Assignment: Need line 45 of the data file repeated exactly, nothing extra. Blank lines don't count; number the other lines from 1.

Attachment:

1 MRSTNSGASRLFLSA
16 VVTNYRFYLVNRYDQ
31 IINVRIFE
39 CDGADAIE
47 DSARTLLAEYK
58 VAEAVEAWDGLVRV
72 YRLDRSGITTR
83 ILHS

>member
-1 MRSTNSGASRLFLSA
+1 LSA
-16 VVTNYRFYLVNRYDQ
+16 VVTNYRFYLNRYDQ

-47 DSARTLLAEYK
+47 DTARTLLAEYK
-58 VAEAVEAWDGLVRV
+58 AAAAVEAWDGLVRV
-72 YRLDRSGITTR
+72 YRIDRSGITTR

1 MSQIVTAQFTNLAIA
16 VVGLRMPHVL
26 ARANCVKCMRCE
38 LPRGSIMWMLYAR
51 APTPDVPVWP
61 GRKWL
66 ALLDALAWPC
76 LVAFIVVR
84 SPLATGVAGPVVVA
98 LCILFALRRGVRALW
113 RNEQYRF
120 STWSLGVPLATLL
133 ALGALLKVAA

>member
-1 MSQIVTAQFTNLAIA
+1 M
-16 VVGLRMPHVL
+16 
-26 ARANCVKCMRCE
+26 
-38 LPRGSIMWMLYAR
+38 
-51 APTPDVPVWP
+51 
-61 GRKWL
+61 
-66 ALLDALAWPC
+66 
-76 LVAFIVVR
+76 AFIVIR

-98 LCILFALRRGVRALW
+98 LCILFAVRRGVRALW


+61 